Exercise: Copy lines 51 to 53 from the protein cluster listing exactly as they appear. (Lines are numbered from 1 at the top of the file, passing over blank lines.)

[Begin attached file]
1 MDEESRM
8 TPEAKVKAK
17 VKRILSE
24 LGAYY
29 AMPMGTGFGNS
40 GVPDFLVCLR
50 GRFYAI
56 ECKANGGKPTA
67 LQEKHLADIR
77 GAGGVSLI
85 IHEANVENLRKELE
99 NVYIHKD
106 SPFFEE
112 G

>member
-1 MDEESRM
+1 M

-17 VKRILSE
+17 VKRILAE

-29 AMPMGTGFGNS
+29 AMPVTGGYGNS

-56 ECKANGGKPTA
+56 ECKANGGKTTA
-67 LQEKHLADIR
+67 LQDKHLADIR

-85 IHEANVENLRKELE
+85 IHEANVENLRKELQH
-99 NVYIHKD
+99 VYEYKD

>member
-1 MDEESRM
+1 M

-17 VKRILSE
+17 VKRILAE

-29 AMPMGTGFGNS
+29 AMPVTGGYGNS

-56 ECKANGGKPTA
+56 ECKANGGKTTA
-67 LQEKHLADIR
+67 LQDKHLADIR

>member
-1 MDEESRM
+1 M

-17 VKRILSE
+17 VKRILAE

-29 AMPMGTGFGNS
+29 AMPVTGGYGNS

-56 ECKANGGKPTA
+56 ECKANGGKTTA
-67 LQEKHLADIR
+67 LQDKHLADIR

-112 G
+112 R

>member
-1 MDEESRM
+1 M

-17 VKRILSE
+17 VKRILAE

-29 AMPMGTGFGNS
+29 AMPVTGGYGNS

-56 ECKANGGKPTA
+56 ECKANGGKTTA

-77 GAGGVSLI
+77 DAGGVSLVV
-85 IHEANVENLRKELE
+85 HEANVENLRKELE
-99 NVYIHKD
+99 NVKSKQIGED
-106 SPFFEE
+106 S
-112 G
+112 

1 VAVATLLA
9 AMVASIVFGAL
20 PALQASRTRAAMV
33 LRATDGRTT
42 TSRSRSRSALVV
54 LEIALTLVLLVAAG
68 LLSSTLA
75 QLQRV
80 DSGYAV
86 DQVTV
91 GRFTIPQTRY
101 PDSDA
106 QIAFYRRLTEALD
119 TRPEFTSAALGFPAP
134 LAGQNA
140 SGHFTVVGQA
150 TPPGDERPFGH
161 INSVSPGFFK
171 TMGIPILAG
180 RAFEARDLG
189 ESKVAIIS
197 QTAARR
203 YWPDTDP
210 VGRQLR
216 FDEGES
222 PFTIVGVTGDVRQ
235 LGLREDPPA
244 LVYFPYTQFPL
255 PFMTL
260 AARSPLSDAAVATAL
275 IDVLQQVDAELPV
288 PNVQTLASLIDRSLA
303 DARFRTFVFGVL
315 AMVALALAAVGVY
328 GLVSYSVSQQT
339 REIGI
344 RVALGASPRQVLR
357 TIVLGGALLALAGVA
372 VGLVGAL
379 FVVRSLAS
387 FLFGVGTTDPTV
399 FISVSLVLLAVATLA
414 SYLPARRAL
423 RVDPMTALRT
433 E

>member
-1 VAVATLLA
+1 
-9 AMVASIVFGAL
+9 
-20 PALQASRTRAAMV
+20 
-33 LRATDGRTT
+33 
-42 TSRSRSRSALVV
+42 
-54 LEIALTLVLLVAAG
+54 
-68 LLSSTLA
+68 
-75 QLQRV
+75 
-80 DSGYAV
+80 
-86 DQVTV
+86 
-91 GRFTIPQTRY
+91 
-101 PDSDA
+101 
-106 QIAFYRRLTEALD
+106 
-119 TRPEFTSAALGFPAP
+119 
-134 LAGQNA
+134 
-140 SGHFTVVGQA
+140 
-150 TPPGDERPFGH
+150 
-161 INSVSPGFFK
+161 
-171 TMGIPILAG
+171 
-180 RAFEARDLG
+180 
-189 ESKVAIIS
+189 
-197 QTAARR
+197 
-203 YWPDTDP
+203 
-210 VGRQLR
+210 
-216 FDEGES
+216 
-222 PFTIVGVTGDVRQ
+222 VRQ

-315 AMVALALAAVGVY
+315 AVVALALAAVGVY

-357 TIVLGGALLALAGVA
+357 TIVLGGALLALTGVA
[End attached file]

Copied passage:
+67 LQDKHLADIR

-112 G
+112 R